EVERETT — Snohomish County’s housing market stayed hot this fall as home buyers competed over a dwindling supply of houses. High prices in King County pushed some shoppers north into Snohomish County, putting more pressure on the market here.
In November, the median sale price of a home in Snohomish County was $399,991. That is slightly lower than the peak of $405,000 in July. However, it is still well above the median price of $350,000 from 12 months ago.
With builders hard pressed to find open spaces for new homes from Tacoma to Everett, there is no end in sight to the region’s price squeeze.
Home sales east of Alderwood and south of Mill Creek and Snohomish led the county in sales price, with a median of $580,000 in November. Edmonds, Lynnwood and Mountlake Terrace followed with a median of $440,000. Everett, Mukilteo and Mill Creek had 240 sales — the most in the county and a median price of $400,000.
The number of homes for sale dropped again, with only 1,263 homes listed for sale in the county in November, according to the Northwest Multiple Listing Service, which aggregates real estate listings across the region.
At the current pace of sales, buyers would exhaust that supply in less than five weeks. The county’s inventory has not been that low since March, and it was never that low in all of 2015, when the market always had six weeks and often eight or more weeks worth of homes for sale.
Generally, the market does not favor buyers or sellers if it has six months of inventory, said Peter Orser, director of the Runstad Center for Real Estate Studies at the University of Washington.
However, buyers are constrained by the lack of supply and rising prices, he said. “The existing home inventory is locked up because people aren’t going to put their home on the market without their next house secured.”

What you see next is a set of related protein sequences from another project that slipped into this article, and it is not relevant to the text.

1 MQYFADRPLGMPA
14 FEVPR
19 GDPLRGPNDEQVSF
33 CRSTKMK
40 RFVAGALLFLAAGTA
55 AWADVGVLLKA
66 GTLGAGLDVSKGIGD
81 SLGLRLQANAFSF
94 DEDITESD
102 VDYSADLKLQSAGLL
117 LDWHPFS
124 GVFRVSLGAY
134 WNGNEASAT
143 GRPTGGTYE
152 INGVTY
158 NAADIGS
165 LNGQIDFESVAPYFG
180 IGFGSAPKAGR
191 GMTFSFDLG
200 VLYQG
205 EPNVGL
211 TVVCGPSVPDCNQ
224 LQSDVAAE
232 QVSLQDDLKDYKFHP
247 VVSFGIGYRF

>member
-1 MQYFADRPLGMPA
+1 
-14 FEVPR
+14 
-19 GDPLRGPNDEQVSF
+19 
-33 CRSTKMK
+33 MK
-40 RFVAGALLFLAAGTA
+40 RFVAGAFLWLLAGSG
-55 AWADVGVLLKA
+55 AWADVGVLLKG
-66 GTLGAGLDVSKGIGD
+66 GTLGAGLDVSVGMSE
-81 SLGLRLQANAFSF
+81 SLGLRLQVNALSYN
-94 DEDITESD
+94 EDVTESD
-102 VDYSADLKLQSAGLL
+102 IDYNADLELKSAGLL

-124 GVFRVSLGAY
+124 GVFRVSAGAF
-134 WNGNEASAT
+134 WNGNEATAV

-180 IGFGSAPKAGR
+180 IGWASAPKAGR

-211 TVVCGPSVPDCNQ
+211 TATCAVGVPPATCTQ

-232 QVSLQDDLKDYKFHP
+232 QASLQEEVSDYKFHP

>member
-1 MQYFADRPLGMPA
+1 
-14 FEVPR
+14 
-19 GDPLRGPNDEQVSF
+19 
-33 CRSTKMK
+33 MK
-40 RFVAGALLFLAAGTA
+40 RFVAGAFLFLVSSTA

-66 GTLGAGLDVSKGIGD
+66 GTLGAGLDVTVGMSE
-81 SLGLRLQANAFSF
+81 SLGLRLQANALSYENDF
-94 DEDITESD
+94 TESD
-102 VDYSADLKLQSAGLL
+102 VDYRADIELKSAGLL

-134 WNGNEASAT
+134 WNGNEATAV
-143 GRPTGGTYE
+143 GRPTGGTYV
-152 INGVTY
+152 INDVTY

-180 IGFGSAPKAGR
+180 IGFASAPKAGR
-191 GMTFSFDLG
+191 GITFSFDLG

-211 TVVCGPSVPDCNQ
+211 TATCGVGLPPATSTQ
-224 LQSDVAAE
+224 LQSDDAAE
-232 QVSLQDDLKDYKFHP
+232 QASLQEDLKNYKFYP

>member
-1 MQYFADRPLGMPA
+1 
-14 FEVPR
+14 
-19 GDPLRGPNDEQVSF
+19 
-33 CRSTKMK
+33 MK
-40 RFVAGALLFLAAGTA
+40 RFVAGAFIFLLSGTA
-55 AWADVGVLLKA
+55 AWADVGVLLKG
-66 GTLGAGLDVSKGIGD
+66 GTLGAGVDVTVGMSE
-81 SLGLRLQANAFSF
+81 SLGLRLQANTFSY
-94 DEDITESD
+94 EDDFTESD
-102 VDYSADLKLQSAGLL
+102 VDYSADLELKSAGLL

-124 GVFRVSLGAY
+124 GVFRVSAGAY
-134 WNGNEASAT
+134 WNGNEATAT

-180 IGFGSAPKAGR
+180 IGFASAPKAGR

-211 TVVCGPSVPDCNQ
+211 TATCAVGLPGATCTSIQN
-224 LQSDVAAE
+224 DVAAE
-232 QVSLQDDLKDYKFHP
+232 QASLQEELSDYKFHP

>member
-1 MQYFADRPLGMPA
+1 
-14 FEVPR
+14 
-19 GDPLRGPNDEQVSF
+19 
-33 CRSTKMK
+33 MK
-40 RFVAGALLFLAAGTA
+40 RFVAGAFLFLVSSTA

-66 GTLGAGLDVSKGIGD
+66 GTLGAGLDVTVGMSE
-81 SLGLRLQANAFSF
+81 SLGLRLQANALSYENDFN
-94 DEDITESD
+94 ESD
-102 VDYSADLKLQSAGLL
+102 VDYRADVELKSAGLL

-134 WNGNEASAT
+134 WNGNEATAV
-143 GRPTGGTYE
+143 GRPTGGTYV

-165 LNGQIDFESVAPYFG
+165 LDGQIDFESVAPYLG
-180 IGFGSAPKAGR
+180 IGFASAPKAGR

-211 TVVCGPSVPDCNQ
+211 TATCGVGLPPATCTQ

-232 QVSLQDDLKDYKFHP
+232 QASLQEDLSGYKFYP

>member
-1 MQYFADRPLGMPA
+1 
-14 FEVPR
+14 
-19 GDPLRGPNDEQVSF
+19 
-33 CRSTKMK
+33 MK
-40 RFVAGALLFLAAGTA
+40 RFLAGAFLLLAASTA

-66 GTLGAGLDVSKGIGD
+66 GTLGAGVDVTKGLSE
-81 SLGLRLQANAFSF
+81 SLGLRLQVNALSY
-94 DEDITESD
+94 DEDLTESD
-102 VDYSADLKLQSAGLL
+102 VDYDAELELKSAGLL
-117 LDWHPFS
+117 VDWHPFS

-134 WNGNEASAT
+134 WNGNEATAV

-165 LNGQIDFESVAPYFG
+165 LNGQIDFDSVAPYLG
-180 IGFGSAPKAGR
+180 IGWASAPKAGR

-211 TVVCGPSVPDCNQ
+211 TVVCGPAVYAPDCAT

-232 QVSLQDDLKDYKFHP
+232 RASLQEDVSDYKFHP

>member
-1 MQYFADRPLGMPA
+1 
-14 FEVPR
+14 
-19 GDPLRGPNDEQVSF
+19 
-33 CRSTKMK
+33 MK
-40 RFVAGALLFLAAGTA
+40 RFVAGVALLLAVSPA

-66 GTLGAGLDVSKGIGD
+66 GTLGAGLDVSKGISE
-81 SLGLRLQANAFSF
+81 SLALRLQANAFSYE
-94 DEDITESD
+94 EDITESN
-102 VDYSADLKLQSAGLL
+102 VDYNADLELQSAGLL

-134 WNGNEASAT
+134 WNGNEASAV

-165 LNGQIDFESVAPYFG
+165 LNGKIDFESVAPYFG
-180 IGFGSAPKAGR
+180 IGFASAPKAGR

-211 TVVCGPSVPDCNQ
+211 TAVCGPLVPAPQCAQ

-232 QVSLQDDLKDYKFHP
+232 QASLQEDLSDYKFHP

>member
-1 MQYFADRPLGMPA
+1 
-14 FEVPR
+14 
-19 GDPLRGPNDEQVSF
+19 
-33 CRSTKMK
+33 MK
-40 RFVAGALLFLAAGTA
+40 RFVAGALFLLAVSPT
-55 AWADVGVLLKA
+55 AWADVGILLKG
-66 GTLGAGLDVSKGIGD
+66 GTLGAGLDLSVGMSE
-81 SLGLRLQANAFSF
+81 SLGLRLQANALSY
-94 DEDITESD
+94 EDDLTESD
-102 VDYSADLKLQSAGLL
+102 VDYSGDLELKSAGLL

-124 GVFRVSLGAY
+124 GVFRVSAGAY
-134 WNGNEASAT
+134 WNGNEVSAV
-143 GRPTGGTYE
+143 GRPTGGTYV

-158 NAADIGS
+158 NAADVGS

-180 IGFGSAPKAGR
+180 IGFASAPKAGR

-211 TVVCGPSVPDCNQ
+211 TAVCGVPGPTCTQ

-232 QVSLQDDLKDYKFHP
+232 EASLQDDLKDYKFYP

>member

Next year does not promise to get much better from Tacoma to Everett, according to Realtor.com, a real estate news website owned by News Corp and affiliated with the National Association of Realtors.
Prices are projected to rise by 7.4 percent while sales are expected to go up by 3.4 percent, according to the site’s forecast.
The Portland and Vancouver area is expected to see even bigger increases, according to Realtor.com.
The Federal Reserve interest rate is expected to go up over the next year, which would make borrowing money to buy a home more expensive. That could trigger a rush of buyers trying to beat further rate hikes.
“Every time interest rates increase 0.5 percent we see these surges because buyers become anxious about increasing rates — but on a historical basis rates are still amazing,” said J. Lennox Scott, chairman and CEO of John L. Scott Real Estate in Seattle.
The biggest effect would be on first-time buyers, especially low-income people, Orser said.
Already, “it’s first-time buyers who have been missing” the most from the market, he said.
Prices are rising faster than incomes, so people shopping for a new home start with a disadvantage. Homeowners can roll the equity they have in their current home into a new house. Would-be homeowners do not have that.
Rental rates are high across the region. So, if buyers are priced out of the market now, they could have difficulty saving money for a down payment, Orser said.